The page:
In 2014, a study (“Study of Brain Activity Analysis of Deep Breathing“) investigated the connection between deep breathing and brain activity. Good deep breathing can have a positive impact on health and stress levels, according to a study statement. Science divides brainwaves into many different patterns, but the most commonly used are these 5 (name and simplified explanation).

  • Theta waves: They occur more frequently during sleepiness and in the light sleep phases N1 and N2. Frequency range between 4 and 8 Hz.
  • Alpha waves: Common during mild relaxation or relaxed alertness, with eyes closed. Frequency range between 8 and 13 Hz.
  • Beta waves: They occur under various circumstances, such as REM sleep or active concentration. Frequency range between 13 and 30 Hz.
  • Delta waves: dreamless deep sleep, low frequency from 0.1 to <4 Hz.
  • Gamma waves of strong concentration, learning processes and meditation. Frequency range above 30 Hz.
  • The waves never appear alone, overall it is more like noise, yet the proportions of frequencies are different depending on the condition.

A very asynchronous pattern of all frequency bands indicates, for example, strong emotional stress or loss of voluntary control, while increased slow waves with simultaneously few fast waves indicate a sleep or dozing state.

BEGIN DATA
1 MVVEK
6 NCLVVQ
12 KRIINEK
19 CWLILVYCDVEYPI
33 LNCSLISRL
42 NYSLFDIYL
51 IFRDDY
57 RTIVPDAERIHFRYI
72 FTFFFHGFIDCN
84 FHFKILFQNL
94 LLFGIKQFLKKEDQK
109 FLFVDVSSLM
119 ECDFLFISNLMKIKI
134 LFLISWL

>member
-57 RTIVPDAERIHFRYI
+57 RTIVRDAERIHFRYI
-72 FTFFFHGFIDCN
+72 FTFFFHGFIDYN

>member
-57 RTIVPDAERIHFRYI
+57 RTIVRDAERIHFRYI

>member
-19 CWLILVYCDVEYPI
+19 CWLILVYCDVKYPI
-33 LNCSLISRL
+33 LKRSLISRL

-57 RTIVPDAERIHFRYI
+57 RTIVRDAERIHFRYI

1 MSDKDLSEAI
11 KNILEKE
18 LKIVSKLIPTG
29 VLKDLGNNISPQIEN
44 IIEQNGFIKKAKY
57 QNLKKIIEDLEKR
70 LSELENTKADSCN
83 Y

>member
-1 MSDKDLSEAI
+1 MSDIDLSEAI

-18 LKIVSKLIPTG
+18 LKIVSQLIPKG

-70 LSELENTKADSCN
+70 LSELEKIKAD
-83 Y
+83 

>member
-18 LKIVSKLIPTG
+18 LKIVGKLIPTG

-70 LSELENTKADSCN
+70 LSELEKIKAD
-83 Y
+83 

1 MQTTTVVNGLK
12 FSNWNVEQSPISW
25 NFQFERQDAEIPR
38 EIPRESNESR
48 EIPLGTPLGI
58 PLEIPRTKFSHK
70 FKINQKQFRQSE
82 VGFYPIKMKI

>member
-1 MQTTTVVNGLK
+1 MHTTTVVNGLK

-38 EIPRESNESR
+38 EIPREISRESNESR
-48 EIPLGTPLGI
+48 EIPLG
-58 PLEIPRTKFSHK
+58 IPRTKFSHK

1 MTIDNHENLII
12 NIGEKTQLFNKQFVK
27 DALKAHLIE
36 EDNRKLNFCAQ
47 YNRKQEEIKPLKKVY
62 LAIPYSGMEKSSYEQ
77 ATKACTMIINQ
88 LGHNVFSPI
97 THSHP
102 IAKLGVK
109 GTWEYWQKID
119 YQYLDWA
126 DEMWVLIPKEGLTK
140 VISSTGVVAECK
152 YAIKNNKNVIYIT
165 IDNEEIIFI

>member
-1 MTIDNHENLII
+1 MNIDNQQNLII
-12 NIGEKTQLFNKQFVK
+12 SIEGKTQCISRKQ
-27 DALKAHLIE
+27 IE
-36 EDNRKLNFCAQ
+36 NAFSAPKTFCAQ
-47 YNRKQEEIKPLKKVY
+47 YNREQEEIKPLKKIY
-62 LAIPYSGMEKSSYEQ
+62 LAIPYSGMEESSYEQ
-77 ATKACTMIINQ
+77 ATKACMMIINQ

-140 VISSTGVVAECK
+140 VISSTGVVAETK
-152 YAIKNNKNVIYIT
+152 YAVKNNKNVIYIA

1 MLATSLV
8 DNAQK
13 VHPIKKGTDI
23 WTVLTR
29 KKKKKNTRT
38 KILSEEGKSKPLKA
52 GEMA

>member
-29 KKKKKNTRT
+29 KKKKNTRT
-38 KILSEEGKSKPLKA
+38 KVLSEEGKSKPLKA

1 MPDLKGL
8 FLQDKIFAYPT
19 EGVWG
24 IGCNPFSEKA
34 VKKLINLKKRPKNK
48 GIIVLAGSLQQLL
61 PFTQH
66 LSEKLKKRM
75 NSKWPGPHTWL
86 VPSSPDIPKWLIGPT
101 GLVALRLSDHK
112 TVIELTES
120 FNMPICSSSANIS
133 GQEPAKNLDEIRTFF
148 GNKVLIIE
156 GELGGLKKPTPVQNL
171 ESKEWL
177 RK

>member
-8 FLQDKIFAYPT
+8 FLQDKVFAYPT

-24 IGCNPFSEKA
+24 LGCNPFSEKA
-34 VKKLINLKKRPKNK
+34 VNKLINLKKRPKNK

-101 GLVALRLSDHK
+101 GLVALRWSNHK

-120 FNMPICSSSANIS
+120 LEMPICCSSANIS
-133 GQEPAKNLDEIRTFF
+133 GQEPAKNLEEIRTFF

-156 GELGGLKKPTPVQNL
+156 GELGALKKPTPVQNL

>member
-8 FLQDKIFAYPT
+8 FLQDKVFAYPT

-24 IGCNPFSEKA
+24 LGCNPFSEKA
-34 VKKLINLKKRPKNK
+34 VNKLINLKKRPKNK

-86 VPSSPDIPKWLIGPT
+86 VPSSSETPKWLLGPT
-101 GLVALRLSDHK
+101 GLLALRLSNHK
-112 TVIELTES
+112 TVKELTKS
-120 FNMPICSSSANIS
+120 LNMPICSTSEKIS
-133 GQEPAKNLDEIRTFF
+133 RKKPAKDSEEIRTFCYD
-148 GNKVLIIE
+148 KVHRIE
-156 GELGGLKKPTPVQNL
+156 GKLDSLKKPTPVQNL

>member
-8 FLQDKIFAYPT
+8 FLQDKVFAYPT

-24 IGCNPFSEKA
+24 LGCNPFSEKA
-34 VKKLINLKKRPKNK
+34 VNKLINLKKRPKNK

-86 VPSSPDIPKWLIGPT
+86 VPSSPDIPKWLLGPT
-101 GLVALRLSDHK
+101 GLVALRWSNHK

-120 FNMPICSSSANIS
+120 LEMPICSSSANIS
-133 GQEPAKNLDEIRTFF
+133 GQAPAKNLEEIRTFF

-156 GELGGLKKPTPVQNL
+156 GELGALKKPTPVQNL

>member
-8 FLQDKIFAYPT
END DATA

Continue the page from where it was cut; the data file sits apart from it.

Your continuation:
The analysis of exactly such patterns happens in neurofeedback in short time intervals. When focusing on something, they lose focus on something else. In a concentrated state, some functions that you could also do consciously are done by your autonomic nervous system, for example breathing. On the other hand, breathing also couples back to brain wave patterns, the study showed. Such changes can then be perceived by the neurofeedback device. However, if you want to control your breathing in a dedicated way, you should do direct breathing exercises, possibly with a breathing feedback device.

Neurofeedback Breathing and Creativity?

Breath feedback training, a discipline all its own, analyzing breathing. Different method of neurofeedback, it therefore gives direct information about our thoughts, in what way these thoughts use the brain. Particularly experienced users can, if they are particularly focused on their state of mind, e.g. in the sense of meditation, use neurofeedback in addition to the breathing exercises practiced there, this can indicate particular information about the success of the exercise. Breathing exercises are used in such focus exercises because one can actively control the breath well. This leads to similar changes in brainwave patterns as neurofeedback training in such traditional techniques as meditation.